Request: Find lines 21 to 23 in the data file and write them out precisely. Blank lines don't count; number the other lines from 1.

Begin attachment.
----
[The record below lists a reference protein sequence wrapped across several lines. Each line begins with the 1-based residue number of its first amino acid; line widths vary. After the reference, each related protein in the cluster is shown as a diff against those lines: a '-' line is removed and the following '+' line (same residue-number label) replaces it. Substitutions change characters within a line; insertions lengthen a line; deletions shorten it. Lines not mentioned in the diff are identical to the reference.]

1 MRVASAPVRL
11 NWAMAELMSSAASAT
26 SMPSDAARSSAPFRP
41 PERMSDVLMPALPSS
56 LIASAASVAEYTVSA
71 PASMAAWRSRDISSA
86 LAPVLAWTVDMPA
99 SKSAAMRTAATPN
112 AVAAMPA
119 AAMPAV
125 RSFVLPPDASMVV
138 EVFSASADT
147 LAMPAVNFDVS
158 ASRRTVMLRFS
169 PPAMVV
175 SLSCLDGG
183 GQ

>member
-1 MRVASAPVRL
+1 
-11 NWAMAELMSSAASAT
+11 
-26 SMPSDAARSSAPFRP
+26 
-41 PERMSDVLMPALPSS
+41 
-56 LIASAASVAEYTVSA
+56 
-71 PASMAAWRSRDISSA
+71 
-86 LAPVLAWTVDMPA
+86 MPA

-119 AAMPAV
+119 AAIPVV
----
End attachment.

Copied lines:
+1 
-11 NWAMAELMSSAASAT
+11 